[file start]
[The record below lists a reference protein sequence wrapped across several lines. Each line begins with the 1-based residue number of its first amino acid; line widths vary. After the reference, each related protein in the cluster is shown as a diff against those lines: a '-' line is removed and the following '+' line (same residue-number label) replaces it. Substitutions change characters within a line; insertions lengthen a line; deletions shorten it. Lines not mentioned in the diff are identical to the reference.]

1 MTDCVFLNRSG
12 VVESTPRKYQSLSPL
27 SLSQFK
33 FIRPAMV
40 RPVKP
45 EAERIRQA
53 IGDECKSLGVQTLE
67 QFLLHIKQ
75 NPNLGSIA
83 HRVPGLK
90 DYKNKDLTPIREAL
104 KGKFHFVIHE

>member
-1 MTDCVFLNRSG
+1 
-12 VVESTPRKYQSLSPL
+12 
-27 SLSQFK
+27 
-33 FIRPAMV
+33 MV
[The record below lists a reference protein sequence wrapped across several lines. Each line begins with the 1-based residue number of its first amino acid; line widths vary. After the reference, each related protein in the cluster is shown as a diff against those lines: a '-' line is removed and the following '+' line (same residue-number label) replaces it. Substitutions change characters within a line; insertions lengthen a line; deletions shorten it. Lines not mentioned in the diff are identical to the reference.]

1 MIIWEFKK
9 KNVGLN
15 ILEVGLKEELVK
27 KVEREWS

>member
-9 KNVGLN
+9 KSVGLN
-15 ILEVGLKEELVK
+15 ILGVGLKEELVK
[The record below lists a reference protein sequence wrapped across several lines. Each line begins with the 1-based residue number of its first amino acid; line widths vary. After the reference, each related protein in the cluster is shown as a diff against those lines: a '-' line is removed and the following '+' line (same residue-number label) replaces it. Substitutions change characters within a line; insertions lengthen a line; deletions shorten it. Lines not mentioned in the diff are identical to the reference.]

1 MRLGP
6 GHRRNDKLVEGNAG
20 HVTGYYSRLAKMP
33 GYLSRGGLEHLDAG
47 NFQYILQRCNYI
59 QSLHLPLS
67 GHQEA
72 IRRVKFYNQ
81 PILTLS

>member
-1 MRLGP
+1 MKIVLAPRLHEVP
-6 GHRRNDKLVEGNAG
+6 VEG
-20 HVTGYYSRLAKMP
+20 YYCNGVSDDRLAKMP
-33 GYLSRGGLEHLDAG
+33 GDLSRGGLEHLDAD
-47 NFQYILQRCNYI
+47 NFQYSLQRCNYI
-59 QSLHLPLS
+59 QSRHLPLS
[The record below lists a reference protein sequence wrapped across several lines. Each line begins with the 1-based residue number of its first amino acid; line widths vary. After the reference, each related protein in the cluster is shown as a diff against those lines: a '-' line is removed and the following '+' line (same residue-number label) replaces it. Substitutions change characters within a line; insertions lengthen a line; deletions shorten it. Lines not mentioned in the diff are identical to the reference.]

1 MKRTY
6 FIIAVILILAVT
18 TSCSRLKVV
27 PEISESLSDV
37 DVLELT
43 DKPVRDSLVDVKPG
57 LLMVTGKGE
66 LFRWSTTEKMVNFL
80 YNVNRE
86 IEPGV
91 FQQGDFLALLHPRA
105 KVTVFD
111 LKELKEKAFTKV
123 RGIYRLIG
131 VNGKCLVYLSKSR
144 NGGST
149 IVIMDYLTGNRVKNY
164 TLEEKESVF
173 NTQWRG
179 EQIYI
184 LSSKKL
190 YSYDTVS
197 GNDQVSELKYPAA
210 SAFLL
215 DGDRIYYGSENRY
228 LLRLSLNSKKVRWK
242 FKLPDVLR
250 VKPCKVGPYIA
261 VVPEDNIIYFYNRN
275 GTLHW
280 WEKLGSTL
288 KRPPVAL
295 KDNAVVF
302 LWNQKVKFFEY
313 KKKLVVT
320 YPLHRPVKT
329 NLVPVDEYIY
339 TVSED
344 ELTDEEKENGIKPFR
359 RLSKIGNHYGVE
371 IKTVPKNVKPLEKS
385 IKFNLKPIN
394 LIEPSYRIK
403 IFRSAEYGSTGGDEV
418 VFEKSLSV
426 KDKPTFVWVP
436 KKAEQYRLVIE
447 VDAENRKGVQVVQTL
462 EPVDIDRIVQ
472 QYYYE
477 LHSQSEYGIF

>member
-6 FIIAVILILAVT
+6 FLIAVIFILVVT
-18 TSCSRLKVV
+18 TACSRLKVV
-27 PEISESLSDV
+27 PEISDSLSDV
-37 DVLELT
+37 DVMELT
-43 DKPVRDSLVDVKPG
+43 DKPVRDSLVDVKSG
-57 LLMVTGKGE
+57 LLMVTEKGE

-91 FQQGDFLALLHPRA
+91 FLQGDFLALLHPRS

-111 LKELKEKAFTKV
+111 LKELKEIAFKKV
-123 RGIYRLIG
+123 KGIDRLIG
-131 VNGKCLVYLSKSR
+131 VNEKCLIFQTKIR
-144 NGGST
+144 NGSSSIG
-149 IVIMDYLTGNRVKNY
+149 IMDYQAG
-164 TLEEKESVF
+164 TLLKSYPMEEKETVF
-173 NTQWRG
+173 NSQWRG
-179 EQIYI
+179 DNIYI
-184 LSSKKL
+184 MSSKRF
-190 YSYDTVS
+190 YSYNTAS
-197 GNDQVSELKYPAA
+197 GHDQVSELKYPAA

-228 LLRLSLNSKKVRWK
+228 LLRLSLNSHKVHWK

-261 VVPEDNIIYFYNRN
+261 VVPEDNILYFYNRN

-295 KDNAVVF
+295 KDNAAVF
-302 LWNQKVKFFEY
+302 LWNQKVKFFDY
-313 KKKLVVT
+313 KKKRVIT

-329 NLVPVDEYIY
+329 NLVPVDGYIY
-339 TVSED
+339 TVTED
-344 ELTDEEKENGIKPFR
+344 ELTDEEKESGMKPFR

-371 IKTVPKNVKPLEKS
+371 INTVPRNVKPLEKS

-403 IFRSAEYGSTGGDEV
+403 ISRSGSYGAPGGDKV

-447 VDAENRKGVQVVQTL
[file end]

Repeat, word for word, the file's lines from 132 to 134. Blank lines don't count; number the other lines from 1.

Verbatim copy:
+149 IMDYQAG
-164 TLEEKESVF
+164 TLLKSYPMEEKETVF